In recent years, the Compute Canada Federation (CCF), which provides Canada’s national advanced research computing (ARC) platform for academic researchers across the country, has run one of the biggest technology renewals in the country’s history, in an effort to ensure the ongoing operation of, support for, and investment in Canada’s ARC platform.
Between 2015 and 2018, CCF used funding from the Canada Foundation for Innovation (CFI) to replace aging systems with five new ones that consolidated resources and centralized services.
Canada’s national ARC platform, by the numbers (2019-2020)
- 15,994 Total users
- 4,442 Faculty users
- 3,379 Institutional users from 113 Countries
- 2,671 R&D Idustrial collaborations
- 8,306 Publications
- 705 Spinoffs
- 405 Patents
World-class Canadian science has and will continue to benefit from modern and capable resources for computational- and data-focused research. By co-operating with government funding agencies and digital research infrastructure providers, we deliver the most advanced and integrated systems to support the data-research cycle, allowing researchers and their industrial partners to compete globally.
Renewal of a state-of-the-art ecosystem
Back in 2015, our ecosystem featured 27 data centres, 50 systems, 200,000 cores, 2 petaflops (the ability for a computer to do one quadrillion floating-point operations per second) and 20 petabytes. Fast-forward five years and it has transformed into five national systems, 284,322 cores, 348PB and more than 200 experts to respond to the needs of Canadian researchers by delivering world-class ARC infrastructure and services.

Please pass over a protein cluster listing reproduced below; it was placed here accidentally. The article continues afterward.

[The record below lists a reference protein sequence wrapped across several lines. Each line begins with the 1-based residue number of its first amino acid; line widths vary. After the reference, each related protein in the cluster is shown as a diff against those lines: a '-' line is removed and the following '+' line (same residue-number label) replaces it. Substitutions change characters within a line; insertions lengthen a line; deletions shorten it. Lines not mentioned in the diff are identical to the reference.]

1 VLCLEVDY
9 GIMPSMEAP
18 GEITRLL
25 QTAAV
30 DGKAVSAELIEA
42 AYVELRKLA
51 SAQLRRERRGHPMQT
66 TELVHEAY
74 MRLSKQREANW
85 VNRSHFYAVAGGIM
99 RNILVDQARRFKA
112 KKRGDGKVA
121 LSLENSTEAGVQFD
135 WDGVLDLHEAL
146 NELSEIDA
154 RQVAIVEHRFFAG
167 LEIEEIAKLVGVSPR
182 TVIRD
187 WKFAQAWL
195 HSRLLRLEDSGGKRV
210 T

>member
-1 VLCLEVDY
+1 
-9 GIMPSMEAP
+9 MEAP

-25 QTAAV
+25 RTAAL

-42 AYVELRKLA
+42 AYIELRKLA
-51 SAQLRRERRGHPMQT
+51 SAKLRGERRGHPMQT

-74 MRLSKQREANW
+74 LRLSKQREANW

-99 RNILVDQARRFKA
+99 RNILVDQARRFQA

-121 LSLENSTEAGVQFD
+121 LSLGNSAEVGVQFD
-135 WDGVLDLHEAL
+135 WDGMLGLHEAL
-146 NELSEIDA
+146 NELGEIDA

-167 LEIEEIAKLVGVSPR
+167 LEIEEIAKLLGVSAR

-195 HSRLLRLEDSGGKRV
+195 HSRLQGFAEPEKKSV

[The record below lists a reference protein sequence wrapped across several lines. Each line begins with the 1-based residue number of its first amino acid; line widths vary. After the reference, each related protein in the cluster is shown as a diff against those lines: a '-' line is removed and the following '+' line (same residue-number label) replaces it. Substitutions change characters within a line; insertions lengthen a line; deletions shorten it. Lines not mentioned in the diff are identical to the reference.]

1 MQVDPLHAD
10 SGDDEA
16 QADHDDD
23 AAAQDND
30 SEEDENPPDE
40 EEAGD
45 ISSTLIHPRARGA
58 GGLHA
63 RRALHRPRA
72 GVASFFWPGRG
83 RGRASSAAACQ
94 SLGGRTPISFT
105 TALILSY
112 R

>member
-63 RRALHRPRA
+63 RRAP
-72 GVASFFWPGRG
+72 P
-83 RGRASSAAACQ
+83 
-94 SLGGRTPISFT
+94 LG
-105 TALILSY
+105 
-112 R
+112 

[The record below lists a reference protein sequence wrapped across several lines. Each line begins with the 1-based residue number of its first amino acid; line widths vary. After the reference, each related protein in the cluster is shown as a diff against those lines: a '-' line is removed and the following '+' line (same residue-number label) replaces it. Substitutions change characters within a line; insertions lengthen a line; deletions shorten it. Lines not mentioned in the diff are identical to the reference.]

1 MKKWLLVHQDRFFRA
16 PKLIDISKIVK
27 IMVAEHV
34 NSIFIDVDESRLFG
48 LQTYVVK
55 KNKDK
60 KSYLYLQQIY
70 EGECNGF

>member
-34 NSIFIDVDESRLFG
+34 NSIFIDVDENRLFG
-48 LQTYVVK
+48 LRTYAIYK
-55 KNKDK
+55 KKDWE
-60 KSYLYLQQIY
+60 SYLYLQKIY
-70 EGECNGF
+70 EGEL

The compute available to researchers includes 238,144 GPUs, 2,706 CPUs and 43,472 vCPUs (or virtual CPUs on cloud).
For more information, see our Available Resources.
Find out more about the national advanced research computing (ARC) platform, available to researchers across Canada.
New national systems
Initially, a national competition concluded with four new national sites chosen to host four new systems, namely Arbutus (University of Victoria); Cedar (Simon Fraser University); Graham (University of Waterloo); Niagara (University of Toronto). Later, the Béluga (McGill University/Calcul Québec) system joined to make a national total of five.
As part of the national DRI strategy, $50 million was dedicated to the immediate expansion of ARC capacity at the five existing national host sites. This capacity expansion was completed March 31, 2020. For more information about the national DRI strategy and future plans for the ARC platform, visit this page.
For more technical information on each system, visit this page.
Read more about the technology renewal process on this page.